Local Superficial Radiotherapy – Radiotherapy will cause radioactive elements to kill the mycosis fungoides, essentially removing it from a certain location. This treatment can have a wide range of possible outcomes and may actually impede the progress of the disease. However, it could also introduce new complications if not controlled properly.
Histone Deacetylase Inhibitor – This is a very promising treatment for many lymphoma afflictions. It has been used to try and treat mycosis fungoides and has shown a broad spectrum of success with several patients. It can help to stabilize the patient’s condition and impede the progress of the disease, even making it possible to send it into remission.
Skin Electron Beam Radiation Treatment – The treatment using electron beam radiation is effective like most radiation therapies. The difference with the electron beam radiation treatment is that it can be focused on a single area much more effectively, reducing the unnecessary damages of radiation on the rest of the body. It is important to look into the options available for skin electron beam radiation treatment as an alternative to traditional radiotherapies.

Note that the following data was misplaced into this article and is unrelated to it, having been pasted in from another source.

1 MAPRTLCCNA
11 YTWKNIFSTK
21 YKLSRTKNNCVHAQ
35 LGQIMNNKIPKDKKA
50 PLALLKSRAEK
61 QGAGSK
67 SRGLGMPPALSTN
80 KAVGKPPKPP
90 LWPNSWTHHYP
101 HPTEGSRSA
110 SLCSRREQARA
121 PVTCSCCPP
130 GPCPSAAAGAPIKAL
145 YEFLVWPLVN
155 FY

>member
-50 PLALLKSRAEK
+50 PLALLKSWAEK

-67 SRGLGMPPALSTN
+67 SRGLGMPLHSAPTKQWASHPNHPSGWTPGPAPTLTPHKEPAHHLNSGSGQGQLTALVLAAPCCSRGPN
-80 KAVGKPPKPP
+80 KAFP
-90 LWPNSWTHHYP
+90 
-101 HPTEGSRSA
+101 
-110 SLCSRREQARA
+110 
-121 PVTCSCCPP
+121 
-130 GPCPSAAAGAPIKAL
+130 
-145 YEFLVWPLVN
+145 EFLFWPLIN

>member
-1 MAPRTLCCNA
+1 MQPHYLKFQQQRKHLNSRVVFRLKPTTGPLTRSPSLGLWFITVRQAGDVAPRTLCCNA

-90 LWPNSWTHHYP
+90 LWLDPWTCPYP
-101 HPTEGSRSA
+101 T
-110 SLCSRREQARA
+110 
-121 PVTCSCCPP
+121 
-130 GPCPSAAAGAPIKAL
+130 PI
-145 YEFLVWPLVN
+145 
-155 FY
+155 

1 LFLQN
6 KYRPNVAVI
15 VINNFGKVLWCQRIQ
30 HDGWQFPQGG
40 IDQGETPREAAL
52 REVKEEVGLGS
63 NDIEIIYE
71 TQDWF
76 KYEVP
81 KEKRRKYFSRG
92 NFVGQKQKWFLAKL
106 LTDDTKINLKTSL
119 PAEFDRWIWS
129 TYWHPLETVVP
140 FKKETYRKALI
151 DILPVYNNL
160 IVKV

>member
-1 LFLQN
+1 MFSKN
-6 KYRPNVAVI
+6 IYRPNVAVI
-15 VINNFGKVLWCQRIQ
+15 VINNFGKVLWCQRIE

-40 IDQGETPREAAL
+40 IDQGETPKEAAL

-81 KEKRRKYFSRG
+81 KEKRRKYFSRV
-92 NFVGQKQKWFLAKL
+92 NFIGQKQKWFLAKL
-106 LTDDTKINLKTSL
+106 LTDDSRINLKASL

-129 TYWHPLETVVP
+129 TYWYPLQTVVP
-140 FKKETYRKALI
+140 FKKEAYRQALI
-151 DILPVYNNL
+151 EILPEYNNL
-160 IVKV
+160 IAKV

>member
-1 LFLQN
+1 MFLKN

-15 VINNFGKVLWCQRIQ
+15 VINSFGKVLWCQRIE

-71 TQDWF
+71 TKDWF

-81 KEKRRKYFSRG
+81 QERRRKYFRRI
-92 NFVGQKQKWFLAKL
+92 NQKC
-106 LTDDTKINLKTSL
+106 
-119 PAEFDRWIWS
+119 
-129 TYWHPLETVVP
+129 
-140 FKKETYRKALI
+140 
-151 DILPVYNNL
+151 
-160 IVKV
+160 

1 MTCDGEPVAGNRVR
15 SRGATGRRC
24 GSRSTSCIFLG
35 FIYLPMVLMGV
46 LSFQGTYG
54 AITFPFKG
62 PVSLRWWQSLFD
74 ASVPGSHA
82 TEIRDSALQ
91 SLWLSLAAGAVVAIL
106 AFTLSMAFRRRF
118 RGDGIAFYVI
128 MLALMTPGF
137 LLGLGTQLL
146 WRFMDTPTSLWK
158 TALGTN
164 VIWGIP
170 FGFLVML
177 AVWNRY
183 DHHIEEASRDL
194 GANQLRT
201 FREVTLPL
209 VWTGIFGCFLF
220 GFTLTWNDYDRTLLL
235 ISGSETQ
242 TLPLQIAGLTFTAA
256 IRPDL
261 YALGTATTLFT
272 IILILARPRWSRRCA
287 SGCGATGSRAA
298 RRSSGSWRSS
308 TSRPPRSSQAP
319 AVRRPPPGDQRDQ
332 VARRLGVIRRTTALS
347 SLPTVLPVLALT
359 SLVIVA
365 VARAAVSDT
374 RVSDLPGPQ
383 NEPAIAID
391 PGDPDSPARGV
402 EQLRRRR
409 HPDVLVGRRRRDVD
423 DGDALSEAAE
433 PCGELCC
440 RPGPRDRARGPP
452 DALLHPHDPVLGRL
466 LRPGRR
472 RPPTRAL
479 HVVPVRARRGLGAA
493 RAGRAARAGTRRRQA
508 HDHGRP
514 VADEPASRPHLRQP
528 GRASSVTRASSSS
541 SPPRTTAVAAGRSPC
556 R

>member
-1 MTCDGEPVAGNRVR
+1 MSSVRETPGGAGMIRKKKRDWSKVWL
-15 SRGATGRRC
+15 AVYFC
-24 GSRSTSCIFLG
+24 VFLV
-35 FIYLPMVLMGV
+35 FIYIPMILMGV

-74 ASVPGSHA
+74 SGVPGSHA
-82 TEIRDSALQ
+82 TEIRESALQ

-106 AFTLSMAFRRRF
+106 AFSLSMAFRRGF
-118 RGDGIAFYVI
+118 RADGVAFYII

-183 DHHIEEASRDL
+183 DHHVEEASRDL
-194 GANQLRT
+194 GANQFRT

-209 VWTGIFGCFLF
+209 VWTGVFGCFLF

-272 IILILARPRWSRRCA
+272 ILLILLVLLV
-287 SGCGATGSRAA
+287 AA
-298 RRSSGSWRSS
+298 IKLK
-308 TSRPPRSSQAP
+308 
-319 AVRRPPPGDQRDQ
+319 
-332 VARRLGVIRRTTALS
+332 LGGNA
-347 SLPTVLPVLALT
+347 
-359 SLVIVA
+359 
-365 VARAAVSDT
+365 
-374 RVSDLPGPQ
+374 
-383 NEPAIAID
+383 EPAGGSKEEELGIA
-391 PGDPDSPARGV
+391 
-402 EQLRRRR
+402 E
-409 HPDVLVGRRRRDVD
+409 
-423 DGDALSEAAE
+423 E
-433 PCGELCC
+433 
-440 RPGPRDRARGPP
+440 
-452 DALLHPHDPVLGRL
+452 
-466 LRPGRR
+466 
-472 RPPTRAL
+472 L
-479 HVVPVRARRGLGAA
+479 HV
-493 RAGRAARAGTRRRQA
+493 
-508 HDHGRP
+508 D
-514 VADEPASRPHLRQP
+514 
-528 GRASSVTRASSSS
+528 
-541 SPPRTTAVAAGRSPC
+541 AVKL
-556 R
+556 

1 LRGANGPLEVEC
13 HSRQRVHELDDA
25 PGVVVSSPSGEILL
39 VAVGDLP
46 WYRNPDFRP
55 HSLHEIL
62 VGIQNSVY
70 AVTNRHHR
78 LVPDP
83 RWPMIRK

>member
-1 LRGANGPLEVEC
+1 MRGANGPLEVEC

Biological Therapies – Options like interferons (animal proteins that battle disease) and retinoids (vitamin A treatments) can offer some possible relief and even remission of mycosis fungoides. These treatment options are simple to implement and can be changed to suit the individual needs of each patient.
The Outlook for Patients with Mycosis Fungoides
About half of the people who are affected with the complications of mycosis fungoides will not die, but the disease can become more than a superficial problem. When the disease spreads to the other portions of the body such as the blood or organ tissues, it can cause severe impairment of the body’s ability to fight off infections. What is worse is that it can even progress to a higher level of lymphoma. Mycosis fungoides can be forced into remission or stabilization, but it is indefinite and can definitely come back if the patient does not take appropriate measures to control the problem. Patients that show some of the prominent symptoms, should ask their doctors to try running some more tests to determine whether or not they are suffering from the disease.